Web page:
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Questo articolo è stato pubblicato il 01 agosto 2012 alle ore 05:58.
L'ultima modifica è del 01 agosto 2012 alle ore 04:05.


The euro crisis is also an institutional crisis within the EU. The tools the union assigned itself to manage the crisis do not seem to work. We are witnessing a breathless run after solutions that consistently fail to satisfy the markets.

The European Union has changed under the duress of the crisis, but not enough to solve it. The financial and institutional challenges are dramatically intertwined. We cannot win the former without finding a solution to the latter, as Italian Prime Minister Mario Monti and French President François Hollande reiterated yesterday.

No doubt the European Union has changed. We can safely say that the union that came out of the Lisbon treaty no longer exists. The decisions that matter are now made exclusively by the euro area states, and those decisions are then formalized by the European Council or by the council of economic and financial ministers of the entire union.

The crisis of the euro led to the formation of two Europes, one with a common market and another with a common currency. So far these two Europes have been kept together by the different treaties that came after Maastricht (1992). However, the final approval of the European Stability Mechanism (ESM) and the fiscal compact will give the differentiation a separate juridical base. The political implications of such a transformation are disruptive.

With the absence of Great Britain from the euro area the pro-sovereignty coalition was greatly weakened. Moreover, being a prisoner of its domestic policy, the British leadership tends more and more to exclude itself from European politics, leaving the member states with a pro-sovereignty tendency without an authoritative leader. In addition to that, Great Britain itself urges the euro area to integrate on a political level in order to better manage the common currency, while cutting out for itself a presence exclusively in the common market. The absence of Great Britain has already redefined the terms of the European political debate. The division is no longer between nationalists and euro enthusiasts but between different projects of integration.

This past May a group of foreign ministers, coordinated by Guido Westerwelle of Germany, went to work on this issue. It came as no surprise that within the group France turned out to be the coldest country vis-à-vis projects of integration that include a reduction of national sovereignty. If it is true that Hollande’s France positively contributed to reduce the impact of German financial orthodoxy, it is also true that the French idea of Europe continues to be mainly intragovernmental. Shall it continue to be as such, it will be difficult to find an institutional solution to the euro crisis in the short term. It is not enough to declare oneself in favor of solidarity and integration, as Hollande did recently, to create an efficient and legitimate governance of the common currency. The French leader needs to show much more courage in pointing out differences between himself and his predecessors.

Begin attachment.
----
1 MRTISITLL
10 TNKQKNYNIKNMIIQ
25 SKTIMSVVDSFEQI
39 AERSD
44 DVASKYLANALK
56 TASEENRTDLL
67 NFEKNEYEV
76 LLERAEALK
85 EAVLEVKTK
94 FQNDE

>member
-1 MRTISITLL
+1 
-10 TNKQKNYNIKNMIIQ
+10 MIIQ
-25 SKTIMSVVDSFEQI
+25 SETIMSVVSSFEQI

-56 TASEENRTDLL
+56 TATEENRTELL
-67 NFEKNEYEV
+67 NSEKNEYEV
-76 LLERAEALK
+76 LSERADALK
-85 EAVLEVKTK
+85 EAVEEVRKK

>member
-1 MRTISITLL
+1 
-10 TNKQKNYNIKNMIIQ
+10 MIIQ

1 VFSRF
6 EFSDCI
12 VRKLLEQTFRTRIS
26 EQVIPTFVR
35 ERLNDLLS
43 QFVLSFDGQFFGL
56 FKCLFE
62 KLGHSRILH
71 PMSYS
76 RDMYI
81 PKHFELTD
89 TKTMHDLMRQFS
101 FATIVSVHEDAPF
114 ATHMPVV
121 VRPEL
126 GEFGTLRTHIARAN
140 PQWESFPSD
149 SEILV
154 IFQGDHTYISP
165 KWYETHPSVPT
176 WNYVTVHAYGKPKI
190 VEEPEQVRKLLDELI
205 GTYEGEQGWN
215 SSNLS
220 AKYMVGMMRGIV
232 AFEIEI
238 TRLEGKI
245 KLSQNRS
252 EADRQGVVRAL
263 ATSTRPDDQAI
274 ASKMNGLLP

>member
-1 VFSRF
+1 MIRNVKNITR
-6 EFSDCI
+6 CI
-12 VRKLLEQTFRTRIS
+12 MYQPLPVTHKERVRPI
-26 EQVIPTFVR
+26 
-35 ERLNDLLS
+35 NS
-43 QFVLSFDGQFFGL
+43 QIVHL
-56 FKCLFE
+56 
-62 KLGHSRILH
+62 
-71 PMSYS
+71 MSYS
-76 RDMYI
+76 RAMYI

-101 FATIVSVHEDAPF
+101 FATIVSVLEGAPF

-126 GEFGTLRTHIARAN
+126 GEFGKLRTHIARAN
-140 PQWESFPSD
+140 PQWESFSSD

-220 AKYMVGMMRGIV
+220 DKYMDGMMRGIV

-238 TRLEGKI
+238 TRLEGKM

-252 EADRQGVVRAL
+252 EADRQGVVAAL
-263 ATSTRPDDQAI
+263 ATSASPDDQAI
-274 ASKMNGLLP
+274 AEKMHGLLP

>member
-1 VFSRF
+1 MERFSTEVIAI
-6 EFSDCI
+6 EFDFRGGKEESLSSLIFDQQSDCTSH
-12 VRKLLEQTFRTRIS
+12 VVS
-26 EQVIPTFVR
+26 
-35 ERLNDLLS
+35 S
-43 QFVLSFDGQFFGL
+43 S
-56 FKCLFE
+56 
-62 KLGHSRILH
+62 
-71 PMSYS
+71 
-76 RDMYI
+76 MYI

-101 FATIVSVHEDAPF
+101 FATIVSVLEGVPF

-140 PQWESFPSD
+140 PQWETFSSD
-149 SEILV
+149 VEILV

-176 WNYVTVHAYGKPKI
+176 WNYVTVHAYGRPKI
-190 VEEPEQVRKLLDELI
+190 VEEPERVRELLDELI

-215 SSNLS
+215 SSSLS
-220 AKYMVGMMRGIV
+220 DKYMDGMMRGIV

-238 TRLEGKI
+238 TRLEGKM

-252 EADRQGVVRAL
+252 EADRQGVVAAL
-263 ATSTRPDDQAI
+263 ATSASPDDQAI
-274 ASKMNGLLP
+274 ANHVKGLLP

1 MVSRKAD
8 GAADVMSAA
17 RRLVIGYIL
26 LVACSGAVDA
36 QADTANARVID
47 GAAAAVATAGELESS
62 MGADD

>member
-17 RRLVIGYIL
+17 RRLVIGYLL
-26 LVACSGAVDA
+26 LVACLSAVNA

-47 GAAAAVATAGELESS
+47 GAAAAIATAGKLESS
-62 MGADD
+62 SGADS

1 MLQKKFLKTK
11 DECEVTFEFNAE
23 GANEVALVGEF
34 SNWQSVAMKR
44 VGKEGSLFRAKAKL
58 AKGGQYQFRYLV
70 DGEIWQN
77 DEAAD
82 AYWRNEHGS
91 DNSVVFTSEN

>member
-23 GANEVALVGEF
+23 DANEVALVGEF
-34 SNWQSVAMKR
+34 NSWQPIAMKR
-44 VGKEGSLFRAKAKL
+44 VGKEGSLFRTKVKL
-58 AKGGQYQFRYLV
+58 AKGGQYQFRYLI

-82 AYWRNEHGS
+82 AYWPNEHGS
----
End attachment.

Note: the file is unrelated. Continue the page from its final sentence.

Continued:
There is a lot Italy can do to identify a meeting point between different visions and needs of the integration process. To solve the euro crisis, Italy has to push the common currency countries to toward greater their fiscal and banking integration. That will entail a substantial redefinition of their sovereignties. They will have to transfer, to a supranational level, tasks and services they thus far have jealously preserved on a national level. Naturally such a surrender of sovereignty will be compensated by their participation in the formation of new supranational institutions. And, anyway, the intervention of such institutions will be invasive only with the states that cannot govern themselves, not with ones that can.

At the same time, Italy should pair such a fiscal and banking integration with an original and realistic project of political governance for “euros Europe.” It should be a project that acknowledges the radical changes that occurred in the last three years in the decision-making structure of the union, such as the preeminence of the European Council and the effective role of the Parliament as its controller. The construction of a reform project based on these two institutions would allow Italy to reconnect the French vision (traditionally favorable to the council) and the German one (traditionally favorable to the European Parliament).

In conclusion, it is necessary to develop new ideas to solve the institutional crisis of the euro. It is a historic challenge for European political leaders and for the Italian government. A much more sophisticated challenge than The Economist, which continues to waver between a European “superstate” and a complete meltdown of the union, might think. Rather, the challenge involves the possibility of constitutionally differentiating the two Europes while preserving the unified Europe of the common market